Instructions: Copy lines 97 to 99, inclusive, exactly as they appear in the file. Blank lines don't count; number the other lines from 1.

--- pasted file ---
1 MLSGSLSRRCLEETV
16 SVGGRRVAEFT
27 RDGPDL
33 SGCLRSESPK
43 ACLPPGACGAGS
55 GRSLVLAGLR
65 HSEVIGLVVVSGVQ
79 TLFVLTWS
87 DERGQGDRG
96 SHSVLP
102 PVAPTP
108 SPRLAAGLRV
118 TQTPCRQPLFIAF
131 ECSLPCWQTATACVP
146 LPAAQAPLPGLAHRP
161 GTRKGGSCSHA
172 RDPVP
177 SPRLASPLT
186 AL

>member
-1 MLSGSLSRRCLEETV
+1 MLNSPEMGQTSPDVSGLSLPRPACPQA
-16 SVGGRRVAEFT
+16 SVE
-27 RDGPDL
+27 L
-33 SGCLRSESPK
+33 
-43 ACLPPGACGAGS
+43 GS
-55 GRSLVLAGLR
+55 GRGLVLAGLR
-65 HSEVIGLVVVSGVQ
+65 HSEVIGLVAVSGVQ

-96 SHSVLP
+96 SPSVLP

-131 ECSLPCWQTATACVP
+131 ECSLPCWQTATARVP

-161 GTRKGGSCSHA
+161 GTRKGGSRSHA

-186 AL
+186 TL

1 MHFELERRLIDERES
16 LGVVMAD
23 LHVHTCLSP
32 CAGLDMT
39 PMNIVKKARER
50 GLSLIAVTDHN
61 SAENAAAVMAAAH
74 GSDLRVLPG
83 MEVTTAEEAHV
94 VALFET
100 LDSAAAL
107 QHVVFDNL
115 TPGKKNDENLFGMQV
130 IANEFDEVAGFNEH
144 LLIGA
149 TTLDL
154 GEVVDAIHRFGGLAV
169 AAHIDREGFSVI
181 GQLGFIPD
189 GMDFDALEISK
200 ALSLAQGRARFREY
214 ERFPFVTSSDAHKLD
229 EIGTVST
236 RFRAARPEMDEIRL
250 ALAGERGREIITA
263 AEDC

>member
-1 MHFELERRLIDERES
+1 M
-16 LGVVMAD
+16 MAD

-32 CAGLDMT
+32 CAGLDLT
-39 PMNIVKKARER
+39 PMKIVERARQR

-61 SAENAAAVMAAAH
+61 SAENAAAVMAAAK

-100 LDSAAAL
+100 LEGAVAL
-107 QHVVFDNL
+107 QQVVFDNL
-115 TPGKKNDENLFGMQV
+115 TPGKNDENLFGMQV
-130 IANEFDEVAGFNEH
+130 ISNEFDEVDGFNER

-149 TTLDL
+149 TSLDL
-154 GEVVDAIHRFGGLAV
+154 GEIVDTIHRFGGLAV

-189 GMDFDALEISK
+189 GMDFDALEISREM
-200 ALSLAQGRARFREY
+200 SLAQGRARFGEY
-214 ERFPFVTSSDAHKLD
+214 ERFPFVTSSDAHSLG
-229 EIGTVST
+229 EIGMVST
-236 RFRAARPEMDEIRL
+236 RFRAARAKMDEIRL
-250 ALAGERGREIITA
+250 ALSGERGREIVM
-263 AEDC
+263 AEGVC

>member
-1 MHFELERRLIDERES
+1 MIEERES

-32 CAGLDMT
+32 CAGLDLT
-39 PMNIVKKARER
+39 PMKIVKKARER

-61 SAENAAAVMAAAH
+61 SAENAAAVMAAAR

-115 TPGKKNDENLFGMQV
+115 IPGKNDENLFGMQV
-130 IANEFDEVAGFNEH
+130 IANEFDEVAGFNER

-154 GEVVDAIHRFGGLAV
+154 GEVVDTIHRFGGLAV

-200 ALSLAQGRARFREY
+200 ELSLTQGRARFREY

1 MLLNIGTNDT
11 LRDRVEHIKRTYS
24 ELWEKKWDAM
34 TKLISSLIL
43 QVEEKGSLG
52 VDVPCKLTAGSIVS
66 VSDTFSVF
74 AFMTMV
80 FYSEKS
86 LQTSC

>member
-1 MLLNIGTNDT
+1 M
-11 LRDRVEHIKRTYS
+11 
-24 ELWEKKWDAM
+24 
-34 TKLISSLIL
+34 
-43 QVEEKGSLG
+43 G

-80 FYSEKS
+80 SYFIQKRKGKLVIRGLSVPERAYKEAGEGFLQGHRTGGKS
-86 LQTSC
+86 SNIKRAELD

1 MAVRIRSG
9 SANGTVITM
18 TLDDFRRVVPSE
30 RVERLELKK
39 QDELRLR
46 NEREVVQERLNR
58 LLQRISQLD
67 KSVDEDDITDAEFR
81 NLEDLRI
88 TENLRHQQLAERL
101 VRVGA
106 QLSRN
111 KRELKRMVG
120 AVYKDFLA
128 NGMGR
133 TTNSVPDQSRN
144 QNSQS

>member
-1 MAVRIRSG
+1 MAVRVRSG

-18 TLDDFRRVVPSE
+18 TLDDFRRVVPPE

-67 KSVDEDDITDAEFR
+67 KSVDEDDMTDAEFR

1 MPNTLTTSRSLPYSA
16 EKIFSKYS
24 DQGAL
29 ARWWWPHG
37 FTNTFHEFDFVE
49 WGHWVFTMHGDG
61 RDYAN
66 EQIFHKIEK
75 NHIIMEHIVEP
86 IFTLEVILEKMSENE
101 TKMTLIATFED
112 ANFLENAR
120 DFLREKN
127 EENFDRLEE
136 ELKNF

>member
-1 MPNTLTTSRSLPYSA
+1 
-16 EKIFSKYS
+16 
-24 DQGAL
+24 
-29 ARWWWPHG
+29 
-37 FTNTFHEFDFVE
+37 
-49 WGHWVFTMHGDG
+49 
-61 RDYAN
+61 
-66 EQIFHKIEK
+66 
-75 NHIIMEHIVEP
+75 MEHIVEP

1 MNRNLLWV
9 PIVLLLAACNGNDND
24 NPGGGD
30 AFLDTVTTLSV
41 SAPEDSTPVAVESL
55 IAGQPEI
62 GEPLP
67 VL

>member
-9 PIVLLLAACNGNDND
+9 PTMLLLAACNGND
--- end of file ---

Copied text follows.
+214 ERFPFVTSSDAHSLG
-229 EIGTVST
+229 EIGMVST